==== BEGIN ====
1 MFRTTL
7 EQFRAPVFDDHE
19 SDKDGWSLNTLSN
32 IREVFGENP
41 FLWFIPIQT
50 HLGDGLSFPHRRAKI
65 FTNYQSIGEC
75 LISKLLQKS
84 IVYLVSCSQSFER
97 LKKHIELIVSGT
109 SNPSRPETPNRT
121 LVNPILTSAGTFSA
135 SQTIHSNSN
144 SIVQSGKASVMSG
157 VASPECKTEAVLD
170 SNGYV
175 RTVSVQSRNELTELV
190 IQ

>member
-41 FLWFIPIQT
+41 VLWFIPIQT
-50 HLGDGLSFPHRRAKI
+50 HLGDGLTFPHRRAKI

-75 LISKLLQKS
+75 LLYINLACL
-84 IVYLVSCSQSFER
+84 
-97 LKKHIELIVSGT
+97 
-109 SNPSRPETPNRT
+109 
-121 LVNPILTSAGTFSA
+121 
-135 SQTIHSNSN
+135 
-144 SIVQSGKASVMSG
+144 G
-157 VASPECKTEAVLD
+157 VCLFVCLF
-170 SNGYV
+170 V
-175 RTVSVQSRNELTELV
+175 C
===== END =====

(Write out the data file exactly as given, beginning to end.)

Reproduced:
1 MFRTTL
7 EQFRAPVFDDHE
19 SDKDGWSLNTLSN
32 IREVFGENP
41 FLWFIPIQT
50 HLGDGLSFPHRRAKI
65 FTNYQSIGEC
75 LISKLLQKS
84 IVYLVSCSQSFER
97 LKKHIELIVSGT
109 SNPSRPETPNRT
121 LVNPILTSAGTFSA
135 SQTIHSNSN
144 SIVQSGKASVMSG
157 VASPECKTEAVLD
170 SNGYV
175 RTVSVQSRNELTELV
190 IQ

>member
-41 FLWFIPIQT
+41 VLWFIPIQT
-50 HLGDGLSFPHRRAKI
+50 HLGDGLTFPHRRAKI

-75 LISKLLQKS
+75 LLYINLACL
-84 IVYLVSCSQSFER
+84 
-97 LKKHIELIVSGT
+97 
-109 SNPSRPETPNRT
+109 
-121 LVNPILTSAGTFSA
+121 
-135 SQTIHSNSN
+135 
-144 SIVQSGKASVMSG
+144 G
-157 VASPECKTEAVLD
+157 VCLFVCLF
-170 SNGYV
+170 V
-175 RTVSVQSRNELTELV
+175 C